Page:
Unlike most successful Iowa politicians, the 56-year-old Vilsack isn’t originally from the Hawkeye State, but he has a personal story compelling enough to make up for that shortcoming in the minds of Iowa voters. He was born in Pittsburgh, where, a few days after his birth, he was placed in a Catholic orphanage. His adoptive family was financially and emotionally troubled: His father ran a struggling storefront real-estate business and his mother battled alcohol and prescription-drug addiction; he recalls that when his mother was drunk she’d sometimes beat him with a metal belt-buckle. He eventually escaped Pittsburgh to attend Hamilton College in New York, where he met his future wife, Christie. After graduating from Albany Law School, he moved to Christie’s hometown of Mount Pleasant, Iowa, where he joined her father’s law practice. "I wasn’t born in Iowa," Vilsack likes to say, "but I got here as quickly as I could."

Vilsack might have stayed a small-town lawyer were it not for a strange and tragic event. In 1986, a deranged farmer angry about zoning issues shot and killed Mount Pleasant’s mayor during a city council meeting. The slain mayor’s father urged Vilsack to run to carry on his son’s work. After five years tending to the civicaffairs of Mount Pleasant, he was elected to the state Senate. In 1998, he ran for governor. He scored a narrow upset victory in the Democratic primary over a former state Supreme Court justice, and then he squared off against former Republican Representative Jim Lightfoot in the general election. Although he began the race trailing by 20 points in the polls, he slowly chipped away at Lightfoot’s lead and ultimately won by a comfortable five-point margin. The Almanac of American Politics deemed Vilsack "probably the biggest upset winner of the year."

As governor, Vilsack was hamstrung by declining state revenues and a hostile legislature (there were Republican majorities in both houses for six of his eight years in office). Nonetheless, he managed some impressive achievements. He expanded preschool access,reduced class sizes, and increased health care coverage forchildren and the poor. He created a $500 million fund to lure businesses to Iowa and a $250 million fund for community development projects— both of which helped reverse the state’s "brain drain."And he altered Iowa’s partisan balance—with Democrats nowcontrolling the state’s governorship, House, and Senate for thefirst time in 42 years. "He took a purple state and made it into a solid blue state," says former Iowa Democratic chairman Gordon Fischer. When Vilsack left office in January, a Register poll foundthat 69 percent of Iowans approved of the job he did as governor.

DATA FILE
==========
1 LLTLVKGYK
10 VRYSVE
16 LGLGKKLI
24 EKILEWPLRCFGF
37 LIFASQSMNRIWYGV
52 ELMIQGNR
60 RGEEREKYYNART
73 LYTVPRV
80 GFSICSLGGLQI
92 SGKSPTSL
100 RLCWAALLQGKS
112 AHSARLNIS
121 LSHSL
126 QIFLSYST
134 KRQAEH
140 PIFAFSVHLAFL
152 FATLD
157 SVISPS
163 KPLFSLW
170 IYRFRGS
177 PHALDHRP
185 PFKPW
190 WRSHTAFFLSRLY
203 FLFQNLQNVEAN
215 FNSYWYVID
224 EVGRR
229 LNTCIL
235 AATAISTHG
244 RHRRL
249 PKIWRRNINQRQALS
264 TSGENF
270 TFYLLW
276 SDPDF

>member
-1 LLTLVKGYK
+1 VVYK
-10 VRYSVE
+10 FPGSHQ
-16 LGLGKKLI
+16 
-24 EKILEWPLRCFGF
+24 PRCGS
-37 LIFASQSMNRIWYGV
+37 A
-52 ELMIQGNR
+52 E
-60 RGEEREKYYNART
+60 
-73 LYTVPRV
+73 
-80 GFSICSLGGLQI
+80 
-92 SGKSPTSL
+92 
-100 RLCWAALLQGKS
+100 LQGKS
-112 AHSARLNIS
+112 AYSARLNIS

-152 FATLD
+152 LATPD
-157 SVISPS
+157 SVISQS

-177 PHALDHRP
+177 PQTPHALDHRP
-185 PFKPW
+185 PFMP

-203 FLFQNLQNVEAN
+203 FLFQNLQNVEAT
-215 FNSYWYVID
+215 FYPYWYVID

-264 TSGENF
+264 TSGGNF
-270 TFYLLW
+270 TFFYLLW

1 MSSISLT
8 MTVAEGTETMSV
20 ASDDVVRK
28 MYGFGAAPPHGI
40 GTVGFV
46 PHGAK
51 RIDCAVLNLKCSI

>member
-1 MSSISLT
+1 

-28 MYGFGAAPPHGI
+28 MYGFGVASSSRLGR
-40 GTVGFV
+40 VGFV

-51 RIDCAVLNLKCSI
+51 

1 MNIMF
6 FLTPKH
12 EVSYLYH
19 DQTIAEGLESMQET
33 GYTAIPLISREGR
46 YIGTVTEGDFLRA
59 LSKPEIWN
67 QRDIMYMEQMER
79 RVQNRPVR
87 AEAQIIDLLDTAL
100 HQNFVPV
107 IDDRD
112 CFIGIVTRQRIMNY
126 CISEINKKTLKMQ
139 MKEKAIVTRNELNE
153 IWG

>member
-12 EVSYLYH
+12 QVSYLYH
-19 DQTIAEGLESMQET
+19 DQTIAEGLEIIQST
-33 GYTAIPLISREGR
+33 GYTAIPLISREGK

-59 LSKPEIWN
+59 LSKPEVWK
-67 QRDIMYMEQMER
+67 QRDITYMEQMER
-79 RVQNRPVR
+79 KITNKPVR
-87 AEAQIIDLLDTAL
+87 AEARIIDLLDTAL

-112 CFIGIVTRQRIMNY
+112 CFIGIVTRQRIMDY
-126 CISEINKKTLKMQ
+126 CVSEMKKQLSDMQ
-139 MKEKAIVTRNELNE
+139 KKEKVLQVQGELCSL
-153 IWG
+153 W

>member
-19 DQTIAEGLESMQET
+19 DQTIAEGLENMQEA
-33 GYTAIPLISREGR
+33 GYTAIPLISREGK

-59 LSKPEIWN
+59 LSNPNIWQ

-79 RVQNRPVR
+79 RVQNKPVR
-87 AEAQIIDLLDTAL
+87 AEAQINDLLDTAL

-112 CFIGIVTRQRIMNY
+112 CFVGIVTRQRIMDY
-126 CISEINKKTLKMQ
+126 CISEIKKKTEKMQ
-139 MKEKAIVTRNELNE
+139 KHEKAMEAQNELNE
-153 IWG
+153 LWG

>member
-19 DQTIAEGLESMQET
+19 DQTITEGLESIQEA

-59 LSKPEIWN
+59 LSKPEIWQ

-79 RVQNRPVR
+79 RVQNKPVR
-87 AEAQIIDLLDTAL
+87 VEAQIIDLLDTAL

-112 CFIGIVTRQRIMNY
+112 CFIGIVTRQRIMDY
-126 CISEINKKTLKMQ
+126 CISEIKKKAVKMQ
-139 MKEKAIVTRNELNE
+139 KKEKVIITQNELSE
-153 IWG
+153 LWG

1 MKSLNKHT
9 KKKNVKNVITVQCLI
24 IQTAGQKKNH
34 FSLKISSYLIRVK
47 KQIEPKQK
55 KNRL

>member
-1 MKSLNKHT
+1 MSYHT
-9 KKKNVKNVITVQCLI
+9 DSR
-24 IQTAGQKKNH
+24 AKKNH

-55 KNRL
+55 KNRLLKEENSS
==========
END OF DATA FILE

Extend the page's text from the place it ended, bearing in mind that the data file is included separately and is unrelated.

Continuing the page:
Of course, there are plenty of popular and successful two-term Democratic governors, including Kansas’s Kathleen Sebelius, Arizona’s Janet Napolitano, Tennessee’s Phil Bredesen, and NorthCarolina’s Mike Easley—and, other than New Mexico’s Bill Richardson, you don’t see any of them running for president this year. Then again, these governors didn’t have presidential candidates constantly kissing up to them for the last eight years. From the moment Vilsack took office, he was romanced by practically any Democrat even thinking about the White House, and, while he officially stayed neutral in both the 2000 and 2004 Iowa caucuses,he wielded a significant amount of power behind the scenes. When Christie Vilsack endorsed John Kerry nine days before the 2004 caucus, many viewed it as a tacit endorsement of Kerry by her husband—and some Iowa political observers point to it as themoment when Kerry’s victory in the caucus became assured. Perhaps it was inevitable, then, that the kingmaker would start thinking that he himself should be king. As Vilsack says, "Having watched all these folks come through the state in the eight years I was governor, I realized that I could do what they were doing."

For Vilsack, running for president means trying to translate hisachievements in Iowa into a national platform. With its abundance of corn and soybeans, Vilsack as governor pushed Iowa to increase its production of ethanol and soy diesel; he also focused on wind energy—ultimately making Iowa a leader in alternative andrenewable fuels. And so, as a presidential candidate, Vilsack is making "energy security" his number-one issue, framing it as asilver bullet that addresses any number of concerns, from globalwarming to the economy to, most importantly in the currentpolitical environment, America’s reliance on oil from, as Vilsackcalls them, "countries that wish to do us harm."

Along those lines, Vilsack has staked out the most aggressiveantiwar position among the Democratic contenders, calling on Congress to use its spending power to bring an immediate end to thewar in Iraq. "Those in Congress who voted for the war, those in Congress who have voted to continue the war, and those in Congress who have funded the war can surely vote to end the war," he said in a speech at the Democratic National Committee’s winter meetings last weekend. "Congress has the constitutional responsibility and a moral duty to cut off funding for the status quo. Not a cap—an end. Not eventually—immediately." And if a cynic suggests that Vilsack has a certain freedom to make this demand of Congress—since he himself doesn’t actually have to vote on theissue—he gets a bit testy. "I called every family who lost a loved one in the state while I was governor," he says. "So don’t tell me I’ve got a free ride on this."

The challenge for Vilsack now is getting his fellow Iowans to buy the idea that his experience as their governor has prepared him to be their president. As he drives through the snow in his SUV(which, given his focus on energy security, is a hybrid), he concedes that it’s an uphill battle. "People perceive me as a governor," he says. "They have to make the transition to presidential candidate. By nature, we have a deep sense of humility in this state, and I think people have to recognize that somebody from this state has every reason in the world and every right to participate in this debate and be part of this campaign."